About this column: Lisa J. Stamatelos is the President of LJS HR Services. Stamatelos is a Human Resources Professional with over 20 years of management experience working with rapidly growing and changing companies. Her expertise includes employment law, recruiting, employee and labor relations as well as training and development. Stamatelos received her Bachelor of Business Administration (summa cum laude) and Master of Business Administration from Pace University. You can reach her at and visit her website,


Lucy Ann Lance Business Insider, 1290 WLBY, Ann Arbor – Tuesday, April 3, 2012 – Kara Marie Rosella, The Actors Studio Drama School MFA in Acting Candidate

From College Gymnast to Off-Broadway Actress. Kara Marie Rosella discusses her incredible three-year journey at The Actors Studio Drama School, James Lipton and how what she’s learned as an athlete transfers over to being an actress.

Ann Arbor Native & UM Gymnast Stars Off-Broadway:  Kara Marie Rosella, Actress – After receiving her BA in English with an emphasis in screenwriting from The University of Michigan, where she was also a scholarship athlete on the Women’s Gymnastics team, Kara Marie is now graduating from The Actors Studio Drama School in NYC with a Masters in Fine Arts in Acting.  Later this month she will appear Off-Broadway in the play, Orange Flower Water.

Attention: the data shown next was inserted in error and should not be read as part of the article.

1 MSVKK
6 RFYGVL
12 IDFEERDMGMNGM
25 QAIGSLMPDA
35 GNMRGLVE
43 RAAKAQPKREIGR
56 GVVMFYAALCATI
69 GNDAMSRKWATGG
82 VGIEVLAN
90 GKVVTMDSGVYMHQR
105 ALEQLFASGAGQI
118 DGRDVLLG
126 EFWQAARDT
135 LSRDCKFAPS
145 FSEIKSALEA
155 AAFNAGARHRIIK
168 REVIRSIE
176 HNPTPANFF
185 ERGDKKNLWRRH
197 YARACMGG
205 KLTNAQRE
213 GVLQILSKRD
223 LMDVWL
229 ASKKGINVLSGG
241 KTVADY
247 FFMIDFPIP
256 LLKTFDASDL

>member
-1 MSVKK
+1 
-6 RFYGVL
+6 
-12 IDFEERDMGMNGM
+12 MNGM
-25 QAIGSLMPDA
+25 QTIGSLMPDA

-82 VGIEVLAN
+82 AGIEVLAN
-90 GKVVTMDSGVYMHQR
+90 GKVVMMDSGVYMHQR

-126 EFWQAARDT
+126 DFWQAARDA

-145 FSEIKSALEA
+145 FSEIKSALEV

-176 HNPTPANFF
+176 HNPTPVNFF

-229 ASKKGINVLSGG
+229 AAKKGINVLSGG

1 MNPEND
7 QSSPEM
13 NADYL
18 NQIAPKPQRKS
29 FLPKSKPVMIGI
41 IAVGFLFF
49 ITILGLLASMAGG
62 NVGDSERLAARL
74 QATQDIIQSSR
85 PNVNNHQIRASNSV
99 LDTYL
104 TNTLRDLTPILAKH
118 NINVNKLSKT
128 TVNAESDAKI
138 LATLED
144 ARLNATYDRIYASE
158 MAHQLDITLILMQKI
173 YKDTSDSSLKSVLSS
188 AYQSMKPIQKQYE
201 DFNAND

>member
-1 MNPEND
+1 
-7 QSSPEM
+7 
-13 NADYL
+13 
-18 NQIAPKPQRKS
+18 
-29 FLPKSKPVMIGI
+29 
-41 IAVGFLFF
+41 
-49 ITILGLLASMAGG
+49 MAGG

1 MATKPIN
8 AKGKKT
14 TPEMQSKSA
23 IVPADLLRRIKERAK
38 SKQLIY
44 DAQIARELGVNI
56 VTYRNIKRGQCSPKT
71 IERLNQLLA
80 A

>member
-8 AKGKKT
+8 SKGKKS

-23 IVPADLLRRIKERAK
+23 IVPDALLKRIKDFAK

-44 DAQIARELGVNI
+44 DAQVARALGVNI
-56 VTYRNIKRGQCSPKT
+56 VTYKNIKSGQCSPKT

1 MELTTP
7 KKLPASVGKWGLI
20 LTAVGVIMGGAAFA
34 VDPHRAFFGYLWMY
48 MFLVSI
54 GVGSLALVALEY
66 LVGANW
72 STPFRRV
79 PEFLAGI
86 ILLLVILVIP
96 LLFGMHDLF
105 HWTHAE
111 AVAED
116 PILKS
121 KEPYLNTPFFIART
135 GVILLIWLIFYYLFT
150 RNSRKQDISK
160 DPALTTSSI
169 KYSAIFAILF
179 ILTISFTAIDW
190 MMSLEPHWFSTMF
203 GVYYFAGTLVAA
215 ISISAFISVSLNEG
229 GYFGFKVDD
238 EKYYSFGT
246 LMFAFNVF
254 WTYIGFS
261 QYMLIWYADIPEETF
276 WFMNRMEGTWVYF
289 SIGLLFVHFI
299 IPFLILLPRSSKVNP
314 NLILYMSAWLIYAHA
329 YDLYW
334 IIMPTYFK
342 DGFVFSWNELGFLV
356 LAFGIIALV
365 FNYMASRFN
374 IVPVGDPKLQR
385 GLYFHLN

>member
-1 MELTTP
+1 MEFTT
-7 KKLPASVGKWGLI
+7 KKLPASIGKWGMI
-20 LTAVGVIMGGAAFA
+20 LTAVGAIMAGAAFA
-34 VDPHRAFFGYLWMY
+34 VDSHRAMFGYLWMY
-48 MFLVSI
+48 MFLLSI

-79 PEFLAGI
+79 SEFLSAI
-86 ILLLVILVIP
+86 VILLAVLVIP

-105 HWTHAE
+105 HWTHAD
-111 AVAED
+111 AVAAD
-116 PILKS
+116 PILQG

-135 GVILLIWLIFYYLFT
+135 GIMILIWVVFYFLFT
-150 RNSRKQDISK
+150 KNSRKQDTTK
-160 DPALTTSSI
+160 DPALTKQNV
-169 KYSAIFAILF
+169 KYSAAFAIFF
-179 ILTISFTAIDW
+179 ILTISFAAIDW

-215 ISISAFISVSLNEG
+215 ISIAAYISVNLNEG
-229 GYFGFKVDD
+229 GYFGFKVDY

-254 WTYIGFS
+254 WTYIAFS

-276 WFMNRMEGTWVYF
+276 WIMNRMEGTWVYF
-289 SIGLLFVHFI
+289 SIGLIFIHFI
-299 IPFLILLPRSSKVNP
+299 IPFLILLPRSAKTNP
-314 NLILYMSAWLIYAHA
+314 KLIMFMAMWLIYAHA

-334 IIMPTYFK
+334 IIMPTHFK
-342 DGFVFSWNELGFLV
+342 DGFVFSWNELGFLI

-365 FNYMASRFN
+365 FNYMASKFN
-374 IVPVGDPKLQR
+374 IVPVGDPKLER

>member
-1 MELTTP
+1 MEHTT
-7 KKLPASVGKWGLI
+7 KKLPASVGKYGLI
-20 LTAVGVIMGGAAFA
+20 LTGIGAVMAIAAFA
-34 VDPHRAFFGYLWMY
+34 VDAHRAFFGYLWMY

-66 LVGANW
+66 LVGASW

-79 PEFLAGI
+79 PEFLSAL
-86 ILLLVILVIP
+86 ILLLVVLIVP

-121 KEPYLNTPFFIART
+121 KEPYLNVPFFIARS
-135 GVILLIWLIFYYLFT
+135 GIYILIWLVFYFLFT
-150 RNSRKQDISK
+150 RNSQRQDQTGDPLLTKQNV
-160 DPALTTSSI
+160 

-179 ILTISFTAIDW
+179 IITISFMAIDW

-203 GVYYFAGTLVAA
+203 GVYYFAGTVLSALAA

Click here, then scroll down to listen to Kara Marie’s 20-minute live radio interview with Lucy Ann Lance.  


Sun Prairie Star: “Sun Prairie native directs at Pace University”

Actors Studio Drama School MFA Directing Candidate Ken Urso grew up in Sun Prairie and Middleton, Wisconsin. Recalls Urso: “Lynda Sharpe was my high school drama teacher. She really took me under her wing, even allowed me to do an ‘Independent Study’ in Directing with her my senior year, in which I adapted a 15th Century Morality Play, “Everyman,” into a modern day play about bullying in High School. Every morning she would mentor me, and at night I would rehearse. She was the one who took me on my first trip NYC.”

Sun Prairie, Wisconsin, native and Master of Fine Arts candidate Ken Urso will be directing four plays during the Repertory season at New York’s Pace University from March 28 – April 28, reported the Sun Prairie Star.